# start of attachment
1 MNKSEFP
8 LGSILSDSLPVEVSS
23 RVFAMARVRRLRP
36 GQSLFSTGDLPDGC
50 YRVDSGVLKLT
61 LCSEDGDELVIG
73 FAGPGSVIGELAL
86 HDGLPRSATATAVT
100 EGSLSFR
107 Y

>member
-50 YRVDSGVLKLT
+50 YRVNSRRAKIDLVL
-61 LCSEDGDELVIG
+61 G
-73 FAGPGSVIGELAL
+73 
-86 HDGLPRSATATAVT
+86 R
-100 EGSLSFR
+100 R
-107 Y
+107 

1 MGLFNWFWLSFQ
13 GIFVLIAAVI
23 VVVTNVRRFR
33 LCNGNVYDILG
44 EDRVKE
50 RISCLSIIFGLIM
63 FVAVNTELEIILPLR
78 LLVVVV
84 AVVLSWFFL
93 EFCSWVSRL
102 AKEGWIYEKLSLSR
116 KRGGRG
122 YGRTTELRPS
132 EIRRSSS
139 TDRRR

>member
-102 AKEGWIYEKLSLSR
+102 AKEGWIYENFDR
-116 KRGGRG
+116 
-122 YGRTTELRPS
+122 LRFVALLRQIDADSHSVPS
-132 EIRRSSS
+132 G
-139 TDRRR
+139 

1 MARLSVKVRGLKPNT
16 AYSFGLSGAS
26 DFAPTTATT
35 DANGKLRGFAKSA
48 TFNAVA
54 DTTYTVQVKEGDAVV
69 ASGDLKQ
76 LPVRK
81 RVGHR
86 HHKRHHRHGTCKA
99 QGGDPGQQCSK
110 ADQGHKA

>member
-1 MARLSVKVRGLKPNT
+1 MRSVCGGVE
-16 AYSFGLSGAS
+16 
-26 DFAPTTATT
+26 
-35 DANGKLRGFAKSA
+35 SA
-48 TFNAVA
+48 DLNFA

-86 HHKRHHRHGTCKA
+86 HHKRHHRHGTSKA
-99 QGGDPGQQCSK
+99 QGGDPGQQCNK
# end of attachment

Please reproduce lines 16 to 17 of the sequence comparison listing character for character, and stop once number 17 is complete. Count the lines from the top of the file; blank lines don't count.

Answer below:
-73 FAGPGSVIGELAL
+73 